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Comment gnome-shell is actually quite easy to fork... (Score 1) 294

I can modify the Javascript in gnome-shell and then restart it with Alt+F2 r. Other applications on the desktop just keep running. So it is really much easier to fork than OpenOffice or the kernel.

git is really a godsend for those who want to modify the source. I do wish that Fedora make it easier to prepare a git tree from a .src.rpm though. Currently I have to clone from upstream, find the exact version that the .src.rpm is based on, then apply the patches in the rpm, which is definitely not very user-friendly.

Comment Re:Only one? (Score 1) 294

I'm using gnome3 in Fedora 15 in almost the same way I used gnome2 a month ago or WindowMaker 10 years ago. Quite a bit of configuration and a few small patches are needed though; in particular, dynamic workspaces is unbearable when I'm used to being able to switch to another workspace with a single keystroke, although disabling it only involves removing a few lines of Javascript.

Comment Re:tl;dr (Score 2) 368

I think "don't optimize prematurely" implies that the code should have reasonable efficiency in the first place, and "optimization" work that sacrifices clarity for further efficiency should not be done prematurely. Some people write code that is very ugly and slow, and such code needs more optimization that tends to make it even uglier.

Comment Effort needed to get reasonable speed (Score 1) 670

This is what matters for me. I want my program to have acceptable speed just by writing it in the most straightforward way. Squeezing out the last bit of performance isn't usually necessary, but 10x slower is also unacceptable. Many people defend slow languages by saying that premature optimization is the root of all evil, but in C/C++, you simply don't need to do ugly premature optimization in most cases, since the program often runs fast enough as long as all best practices are followed.

C++ seems to be useful in most cases as long as all developers know it well (using correct data structures, not copying large objects around unnecessarily, etc.), including important libraries in STL and Boost.

C is also good with the right libraries such as glib. It is more verbose than C++ and manually freeing all the memory can take a bit of developer time, but it is also easier to learn.

Fortran 90 is even easier, but is only suitable for numerical programs without complicated data structures. Java is also easier and fast enough, and may be a good choice for non-numerical work (numerical programming is still a bit awkward).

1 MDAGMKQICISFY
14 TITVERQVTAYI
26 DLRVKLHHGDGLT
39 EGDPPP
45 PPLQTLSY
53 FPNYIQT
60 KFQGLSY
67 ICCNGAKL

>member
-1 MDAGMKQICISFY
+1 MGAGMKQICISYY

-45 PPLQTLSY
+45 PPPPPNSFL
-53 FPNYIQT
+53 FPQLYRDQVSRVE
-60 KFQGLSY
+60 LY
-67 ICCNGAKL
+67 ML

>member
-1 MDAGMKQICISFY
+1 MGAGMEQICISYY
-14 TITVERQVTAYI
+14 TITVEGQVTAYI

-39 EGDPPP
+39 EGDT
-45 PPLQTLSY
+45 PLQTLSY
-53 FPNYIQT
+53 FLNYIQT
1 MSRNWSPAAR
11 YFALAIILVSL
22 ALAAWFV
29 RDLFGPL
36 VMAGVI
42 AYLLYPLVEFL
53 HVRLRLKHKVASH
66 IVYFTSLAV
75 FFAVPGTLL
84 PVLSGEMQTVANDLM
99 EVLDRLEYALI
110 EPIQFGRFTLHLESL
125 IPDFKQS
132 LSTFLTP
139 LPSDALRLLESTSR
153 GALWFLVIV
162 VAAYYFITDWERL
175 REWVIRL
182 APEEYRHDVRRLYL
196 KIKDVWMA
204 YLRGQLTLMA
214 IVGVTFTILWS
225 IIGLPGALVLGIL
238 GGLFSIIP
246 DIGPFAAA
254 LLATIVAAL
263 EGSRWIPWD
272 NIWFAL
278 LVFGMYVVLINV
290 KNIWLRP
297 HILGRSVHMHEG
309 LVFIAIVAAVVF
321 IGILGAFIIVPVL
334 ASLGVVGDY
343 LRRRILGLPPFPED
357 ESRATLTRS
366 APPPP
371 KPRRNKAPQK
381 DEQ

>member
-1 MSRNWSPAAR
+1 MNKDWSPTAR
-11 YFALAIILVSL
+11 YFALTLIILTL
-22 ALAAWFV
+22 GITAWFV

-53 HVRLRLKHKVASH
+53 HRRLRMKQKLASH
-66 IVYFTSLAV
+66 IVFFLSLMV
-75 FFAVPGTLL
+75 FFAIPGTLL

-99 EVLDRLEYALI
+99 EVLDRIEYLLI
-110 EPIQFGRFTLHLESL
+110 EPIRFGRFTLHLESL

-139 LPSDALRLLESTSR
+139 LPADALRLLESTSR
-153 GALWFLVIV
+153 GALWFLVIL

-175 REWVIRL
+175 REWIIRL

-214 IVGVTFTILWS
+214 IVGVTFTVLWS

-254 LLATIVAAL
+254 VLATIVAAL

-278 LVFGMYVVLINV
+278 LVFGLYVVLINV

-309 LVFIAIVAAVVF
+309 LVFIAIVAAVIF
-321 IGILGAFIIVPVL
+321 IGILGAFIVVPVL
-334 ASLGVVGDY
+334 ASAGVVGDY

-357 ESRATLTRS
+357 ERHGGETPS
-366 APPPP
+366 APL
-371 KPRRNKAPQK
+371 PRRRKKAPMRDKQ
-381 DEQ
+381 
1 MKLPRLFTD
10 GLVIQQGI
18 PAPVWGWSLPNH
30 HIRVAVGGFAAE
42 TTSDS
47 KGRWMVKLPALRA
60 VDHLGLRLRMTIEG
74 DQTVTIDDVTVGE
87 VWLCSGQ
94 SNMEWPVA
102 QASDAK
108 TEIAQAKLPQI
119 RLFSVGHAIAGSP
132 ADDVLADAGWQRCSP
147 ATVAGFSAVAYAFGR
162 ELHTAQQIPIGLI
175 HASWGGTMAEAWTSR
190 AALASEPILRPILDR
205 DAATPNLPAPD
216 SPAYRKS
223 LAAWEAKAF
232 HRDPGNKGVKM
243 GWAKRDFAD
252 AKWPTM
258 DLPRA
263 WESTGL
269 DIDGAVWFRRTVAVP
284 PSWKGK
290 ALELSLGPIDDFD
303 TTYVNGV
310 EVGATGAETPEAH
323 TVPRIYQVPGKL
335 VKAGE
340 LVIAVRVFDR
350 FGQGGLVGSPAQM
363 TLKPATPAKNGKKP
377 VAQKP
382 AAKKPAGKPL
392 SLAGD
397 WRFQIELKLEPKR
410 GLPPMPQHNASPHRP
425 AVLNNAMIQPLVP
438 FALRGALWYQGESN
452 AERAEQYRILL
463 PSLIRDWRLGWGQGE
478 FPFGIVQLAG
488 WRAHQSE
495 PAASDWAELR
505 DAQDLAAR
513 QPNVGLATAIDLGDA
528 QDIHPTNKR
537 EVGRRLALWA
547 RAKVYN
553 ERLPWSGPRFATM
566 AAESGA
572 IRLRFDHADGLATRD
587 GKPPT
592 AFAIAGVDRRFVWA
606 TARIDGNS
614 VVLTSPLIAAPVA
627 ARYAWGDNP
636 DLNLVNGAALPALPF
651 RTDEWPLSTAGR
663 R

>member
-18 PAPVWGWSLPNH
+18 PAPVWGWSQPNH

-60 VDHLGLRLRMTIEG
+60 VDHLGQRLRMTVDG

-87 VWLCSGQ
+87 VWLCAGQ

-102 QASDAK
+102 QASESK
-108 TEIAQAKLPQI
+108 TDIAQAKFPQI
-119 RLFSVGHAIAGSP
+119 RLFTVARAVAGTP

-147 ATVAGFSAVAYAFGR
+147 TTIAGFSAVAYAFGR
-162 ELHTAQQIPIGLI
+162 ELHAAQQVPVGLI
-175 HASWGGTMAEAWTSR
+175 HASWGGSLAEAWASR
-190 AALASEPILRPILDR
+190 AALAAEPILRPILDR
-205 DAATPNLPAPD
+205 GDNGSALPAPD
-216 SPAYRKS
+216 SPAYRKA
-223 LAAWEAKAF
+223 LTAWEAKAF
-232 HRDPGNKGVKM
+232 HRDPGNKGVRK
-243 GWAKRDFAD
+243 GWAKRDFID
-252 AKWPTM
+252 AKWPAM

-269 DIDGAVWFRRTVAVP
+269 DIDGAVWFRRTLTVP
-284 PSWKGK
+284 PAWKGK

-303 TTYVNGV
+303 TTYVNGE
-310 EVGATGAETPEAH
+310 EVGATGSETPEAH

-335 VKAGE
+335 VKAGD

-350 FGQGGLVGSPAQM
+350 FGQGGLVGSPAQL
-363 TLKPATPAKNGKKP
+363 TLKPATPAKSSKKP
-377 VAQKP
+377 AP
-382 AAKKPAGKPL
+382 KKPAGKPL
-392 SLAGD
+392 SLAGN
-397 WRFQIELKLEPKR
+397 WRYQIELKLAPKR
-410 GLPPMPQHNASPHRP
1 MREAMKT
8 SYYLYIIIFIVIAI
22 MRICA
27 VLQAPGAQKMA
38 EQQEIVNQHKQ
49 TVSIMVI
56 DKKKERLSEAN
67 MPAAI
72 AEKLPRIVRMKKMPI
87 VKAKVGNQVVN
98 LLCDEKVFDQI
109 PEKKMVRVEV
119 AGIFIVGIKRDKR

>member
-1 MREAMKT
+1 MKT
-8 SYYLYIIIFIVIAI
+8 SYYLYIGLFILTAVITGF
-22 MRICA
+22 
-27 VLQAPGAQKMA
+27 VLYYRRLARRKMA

Scripting languages are, for the most part, still too slow for non-scripting work. Sure, a program in these languages can be made faster by writing some speed-critical parts in C, or by writing the program carefully so that my particular implementation can optimize it well, but this will usually take more effort and make the program harder to maintain.

Comment Re:Desktop Not Redrawing (Score 2) 258

I think support for Intel 8xx graphics has been rather poor since the change nearly two years ago to use the GEM infrastructure. My i845 locked up about once an hour in Fedora 12 unless I revert to the non-accelerating vesa driver. This turns out to be a GPU bug which happens to be triggered very rarely with the old drivers. A few patches have been found to work around this problem, but I haven't tried them. AFAIK comprehensive GPU documentation from Intel is only available for i810 and i965, so for everything in between, it is rather difficult to have bugs fixed, and Intel doesn't seem to have much interest in having their old hardware continuing to work, either.

If you just want a usable desktop (not accelerated graphics), use the vesa driver. If you want it to be fixed, report it to freedesktop.org and expect to spend some time compiling kernels.

Comment Use workspaces... (Score 1) 797

As a GNOME 2 user who grew up with WindowMaker, I like to open 10 workspaces with hotkeys to switch between them, and each workspace hosts a kind of application. Minimization is thus never useful to me; the number of windows on each workspace is usually small enough that Alt+Tab works acceptably. (Although last week I did end up having 30 xpdf and oowriter windows in one workspace plus a terminal window running screen with 26 sub-windows...)